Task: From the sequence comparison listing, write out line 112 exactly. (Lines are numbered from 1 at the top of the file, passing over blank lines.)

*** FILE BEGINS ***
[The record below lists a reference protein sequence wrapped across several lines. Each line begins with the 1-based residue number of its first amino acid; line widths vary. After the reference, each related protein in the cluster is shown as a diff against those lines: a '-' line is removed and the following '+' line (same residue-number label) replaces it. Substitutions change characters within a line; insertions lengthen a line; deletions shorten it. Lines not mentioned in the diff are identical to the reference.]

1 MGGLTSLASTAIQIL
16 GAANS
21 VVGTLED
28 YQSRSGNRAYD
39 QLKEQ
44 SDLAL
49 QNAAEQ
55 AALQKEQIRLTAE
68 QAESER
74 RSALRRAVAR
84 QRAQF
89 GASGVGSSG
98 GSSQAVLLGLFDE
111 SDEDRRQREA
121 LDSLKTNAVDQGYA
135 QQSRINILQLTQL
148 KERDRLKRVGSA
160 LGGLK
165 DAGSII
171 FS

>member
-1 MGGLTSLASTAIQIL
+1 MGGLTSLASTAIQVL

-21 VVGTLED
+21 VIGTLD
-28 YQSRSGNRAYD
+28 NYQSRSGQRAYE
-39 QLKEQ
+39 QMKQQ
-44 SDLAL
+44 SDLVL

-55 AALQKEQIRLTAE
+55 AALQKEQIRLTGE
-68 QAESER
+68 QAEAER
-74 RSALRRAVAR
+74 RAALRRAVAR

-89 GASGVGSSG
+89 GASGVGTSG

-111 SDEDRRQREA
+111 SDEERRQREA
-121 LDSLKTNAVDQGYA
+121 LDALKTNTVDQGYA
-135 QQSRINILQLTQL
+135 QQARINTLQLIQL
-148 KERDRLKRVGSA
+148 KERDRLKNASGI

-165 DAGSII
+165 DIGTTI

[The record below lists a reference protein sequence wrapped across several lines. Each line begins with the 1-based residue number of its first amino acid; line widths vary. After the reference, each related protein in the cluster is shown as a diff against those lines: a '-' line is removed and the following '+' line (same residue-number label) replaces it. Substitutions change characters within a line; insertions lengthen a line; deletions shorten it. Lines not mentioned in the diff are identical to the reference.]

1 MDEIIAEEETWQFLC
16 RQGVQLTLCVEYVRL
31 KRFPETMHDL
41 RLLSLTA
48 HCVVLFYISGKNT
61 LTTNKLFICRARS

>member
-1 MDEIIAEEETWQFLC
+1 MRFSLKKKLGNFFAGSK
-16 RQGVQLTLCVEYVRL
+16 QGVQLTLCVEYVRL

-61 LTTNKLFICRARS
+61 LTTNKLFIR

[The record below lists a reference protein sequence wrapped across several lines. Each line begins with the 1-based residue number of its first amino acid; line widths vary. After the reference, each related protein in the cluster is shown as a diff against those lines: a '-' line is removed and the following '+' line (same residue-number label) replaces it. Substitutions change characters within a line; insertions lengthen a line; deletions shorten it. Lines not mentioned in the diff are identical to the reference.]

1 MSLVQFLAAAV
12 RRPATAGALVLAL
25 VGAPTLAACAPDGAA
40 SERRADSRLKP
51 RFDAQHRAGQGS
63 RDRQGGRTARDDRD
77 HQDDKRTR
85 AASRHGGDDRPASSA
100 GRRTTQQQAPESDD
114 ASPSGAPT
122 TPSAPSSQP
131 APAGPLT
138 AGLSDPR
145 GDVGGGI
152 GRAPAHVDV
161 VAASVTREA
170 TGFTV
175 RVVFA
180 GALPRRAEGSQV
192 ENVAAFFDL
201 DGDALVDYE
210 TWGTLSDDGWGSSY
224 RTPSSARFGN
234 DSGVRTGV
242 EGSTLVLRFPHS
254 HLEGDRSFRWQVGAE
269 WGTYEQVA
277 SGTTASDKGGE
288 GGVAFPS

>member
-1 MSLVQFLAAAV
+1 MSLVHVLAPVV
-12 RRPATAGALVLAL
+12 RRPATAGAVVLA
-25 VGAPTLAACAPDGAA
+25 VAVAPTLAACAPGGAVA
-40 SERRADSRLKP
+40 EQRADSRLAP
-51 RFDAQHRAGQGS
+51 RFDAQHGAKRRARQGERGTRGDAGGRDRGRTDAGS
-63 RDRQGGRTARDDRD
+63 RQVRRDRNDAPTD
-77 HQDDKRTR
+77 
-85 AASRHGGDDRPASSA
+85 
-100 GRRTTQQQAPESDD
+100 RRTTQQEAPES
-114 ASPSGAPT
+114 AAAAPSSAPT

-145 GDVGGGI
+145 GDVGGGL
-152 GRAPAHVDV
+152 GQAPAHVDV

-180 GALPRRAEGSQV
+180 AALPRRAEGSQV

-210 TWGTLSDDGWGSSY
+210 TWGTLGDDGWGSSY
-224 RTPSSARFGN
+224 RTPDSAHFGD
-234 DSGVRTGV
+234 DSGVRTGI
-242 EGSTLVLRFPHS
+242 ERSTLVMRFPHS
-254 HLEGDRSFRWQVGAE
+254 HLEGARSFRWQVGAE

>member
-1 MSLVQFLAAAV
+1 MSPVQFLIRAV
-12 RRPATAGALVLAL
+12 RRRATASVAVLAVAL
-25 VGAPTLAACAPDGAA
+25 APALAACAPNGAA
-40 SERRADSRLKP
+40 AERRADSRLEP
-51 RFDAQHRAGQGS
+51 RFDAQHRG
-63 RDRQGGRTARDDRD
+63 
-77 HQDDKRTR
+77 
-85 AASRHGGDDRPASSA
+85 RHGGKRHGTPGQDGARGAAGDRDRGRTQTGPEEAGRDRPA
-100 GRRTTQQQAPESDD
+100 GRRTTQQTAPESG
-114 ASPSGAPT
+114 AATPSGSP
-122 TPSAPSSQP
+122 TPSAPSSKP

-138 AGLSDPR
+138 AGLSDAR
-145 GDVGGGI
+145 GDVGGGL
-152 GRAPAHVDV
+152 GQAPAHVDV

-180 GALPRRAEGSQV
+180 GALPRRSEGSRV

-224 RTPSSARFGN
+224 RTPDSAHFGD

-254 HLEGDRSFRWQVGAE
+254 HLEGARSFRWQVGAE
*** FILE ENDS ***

-100 GRRTTQQQAPESDD